This weeks challenge is Relic and over the last 6 months I have been photographing nothing but relics in the various churches i have been visting
Caerwys, in North Wales is the smallest town in Britain with its own charter, which was granted in 1290 by King Edward I. He issued charters for many other Welsh towns, where there were strategic defences and ‘planted’ residents from England. Caerwys, by contrast, never had a stone castle or town walls, and its charter reflected its importance as an established commercial centre. The charter was the catalyst for redevelopment of Caerwys to the north and east of the church, producing the layout of streets – resembling a grid pattern – which we see today. A weekly market and annual fair were authorised in the 14th century.
St Michael’s Church is at the heart of the town and some historians have suggested that the site on which the church is built has been dedicated to St Michael since the 8th century, when the cult of St Michael was popular in Wales.
The tapered lower section of the tower and one of the naves of the present church were built in the late 13th century. Other sections including a second nave, were added later and the the tower has been altered several times in later centuries including the upper part, with its battlements, which took on its present form in 1769.
The earliest written reference to the church is 1244, when the Pope chose St Michael’s as the venue for a court hearing to decide whether prince Dafydd ap Llywelyn, son of Llywelyn the Great, had been forced to agree a treaty with King Henry III. The king was summoned to the church, and as you can imagine, he was furious! He thought it was beneath his dignity but he couldn’t disobey the Pope, so he asked for the treaty to be annulled. The Pope agreed, but unfortunately the situation paved the way for more quarrels between the Welsh princes and the English Crown.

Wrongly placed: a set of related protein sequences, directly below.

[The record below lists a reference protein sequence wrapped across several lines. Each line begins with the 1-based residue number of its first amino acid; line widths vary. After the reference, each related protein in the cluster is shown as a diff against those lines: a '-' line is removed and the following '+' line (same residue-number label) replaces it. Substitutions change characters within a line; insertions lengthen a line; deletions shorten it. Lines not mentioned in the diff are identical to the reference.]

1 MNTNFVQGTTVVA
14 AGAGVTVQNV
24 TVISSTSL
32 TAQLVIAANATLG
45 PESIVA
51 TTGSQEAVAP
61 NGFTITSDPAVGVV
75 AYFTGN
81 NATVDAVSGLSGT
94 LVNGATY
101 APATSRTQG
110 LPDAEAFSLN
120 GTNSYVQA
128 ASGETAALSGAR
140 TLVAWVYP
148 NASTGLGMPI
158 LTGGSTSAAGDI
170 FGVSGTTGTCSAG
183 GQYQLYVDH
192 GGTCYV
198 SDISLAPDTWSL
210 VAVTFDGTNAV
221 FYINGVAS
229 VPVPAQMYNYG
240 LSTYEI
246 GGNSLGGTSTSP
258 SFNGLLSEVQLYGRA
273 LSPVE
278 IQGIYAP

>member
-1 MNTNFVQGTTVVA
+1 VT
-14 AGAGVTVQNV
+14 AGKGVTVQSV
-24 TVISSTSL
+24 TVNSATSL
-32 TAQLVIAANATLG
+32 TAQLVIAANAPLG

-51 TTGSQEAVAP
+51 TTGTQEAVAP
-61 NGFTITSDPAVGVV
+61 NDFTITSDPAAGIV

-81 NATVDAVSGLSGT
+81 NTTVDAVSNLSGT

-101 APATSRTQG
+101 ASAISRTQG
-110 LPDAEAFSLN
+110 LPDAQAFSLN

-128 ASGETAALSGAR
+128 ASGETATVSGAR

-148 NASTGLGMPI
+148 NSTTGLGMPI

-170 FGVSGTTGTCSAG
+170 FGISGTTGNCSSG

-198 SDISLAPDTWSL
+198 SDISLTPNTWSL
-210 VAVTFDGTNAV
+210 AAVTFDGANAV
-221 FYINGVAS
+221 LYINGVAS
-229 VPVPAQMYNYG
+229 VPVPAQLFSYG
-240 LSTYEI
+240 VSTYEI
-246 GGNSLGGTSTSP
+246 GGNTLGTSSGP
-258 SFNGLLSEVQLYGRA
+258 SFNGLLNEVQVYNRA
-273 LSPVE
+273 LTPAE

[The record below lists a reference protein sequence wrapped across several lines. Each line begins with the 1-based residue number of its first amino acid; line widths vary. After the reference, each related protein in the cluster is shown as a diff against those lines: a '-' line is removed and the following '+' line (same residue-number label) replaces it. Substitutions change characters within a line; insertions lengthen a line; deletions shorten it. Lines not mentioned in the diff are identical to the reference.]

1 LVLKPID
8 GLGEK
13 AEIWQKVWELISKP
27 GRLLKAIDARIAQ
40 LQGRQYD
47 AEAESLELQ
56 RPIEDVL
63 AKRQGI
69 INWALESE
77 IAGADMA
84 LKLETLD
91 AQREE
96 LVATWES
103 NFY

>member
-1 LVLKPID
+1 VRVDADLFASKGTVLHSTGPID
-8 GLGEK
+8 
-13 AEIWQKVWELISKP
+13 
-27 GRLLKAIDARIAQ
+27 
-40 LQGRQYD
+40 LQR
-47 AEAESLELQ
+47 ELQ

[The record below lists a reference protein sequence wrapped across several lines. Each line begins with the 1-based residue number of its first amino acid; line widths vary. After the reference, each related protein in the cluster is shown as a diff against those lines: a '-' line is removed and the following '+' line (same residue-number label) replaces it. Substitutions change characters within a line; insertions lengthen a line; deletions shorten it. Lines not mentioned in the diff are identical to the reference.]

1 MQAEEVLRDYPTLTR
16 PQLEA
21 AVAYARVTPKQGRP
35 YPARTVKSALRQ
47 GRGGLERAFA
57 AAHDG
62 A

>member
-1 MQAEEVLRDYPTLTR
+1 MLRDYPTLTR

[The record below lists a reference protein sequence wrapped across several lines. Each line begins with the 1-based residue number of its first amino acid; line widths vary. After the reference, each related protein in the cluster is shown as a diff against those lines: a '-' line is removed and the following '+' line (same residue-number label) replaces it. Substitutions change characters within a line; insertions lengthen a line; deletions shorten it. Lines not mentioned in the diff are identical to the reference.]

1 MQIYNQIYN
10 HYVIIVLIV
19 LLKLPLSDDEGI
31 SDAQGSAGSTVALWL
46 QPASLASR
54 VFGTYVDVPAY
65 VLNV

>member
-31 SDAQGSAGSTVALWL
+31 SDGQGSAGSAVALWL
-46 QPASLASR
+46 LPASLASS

Inside an ornate arched recess in the church, to the right of the altar, lies the figure of a woman carved on a slab of grey sandstone, dating from the 13th or 14th century. The effigy has suffered weathering, which suggests it was originally the lid of a tomb chest in the churchyard. The woman’s head lies on a square cushion with tasselled corners, her hands joined in prayer, and parts of her clothing are visible. Who was she? Nobody really knows, but according to legend the effigy depicts Elizabeth Ferrers, who died c.1300. She was the widow of Dafydd ap Gruffydd, who was prince of Wales until King Edward I executed him in 1283.
Outside the church and built into the wall is a stone dedicated to Robert Evans, who became rector of Caerwys in 1557, at least three years before finishing his studies at grammar school. A vicar performed the clerical duties, but young Robert was entitled to a share of the parish tithe. He died on 13 August 1582.
Back inside Saint Michaels you will find an octagonal font, dated 1661. Like most fonts it was installed to hold holy water for baptism ceremonies. Later a lid for the font was provided due to concerns that people might steal some of the holy water for unholy purposes, such as witchcraft or making potions.
Behind the font are several slabs including a Four Circle Cross which was once the top part of a beautifully crafted monument. It dates from the early 14th century. The circles’ precision indicates that a compass was used to mark out the design. Elements include the four ribbed circles, set back to back, a central flower and a quatrefoil – a clover-leaf pattern. Underneath is a 14th-century tomb slab which is upside down and the surviving fragment of Latin tells us that “Gyean Vach…” lies here.
In another part of the church you can find the Fragment Window, which is made with fragments of glass from several earlier windows. Some glass fragments may have come from the church’s east window, and some may have come from other churches. The glass dates from the 14th century through to c.1870. Half of a viscount’s coronet is depicted, although no viscount lived in this area!
Can you imagine putting this together? Did they make the frame fit the glass, or the other way round? As always I’d love to hear from you…..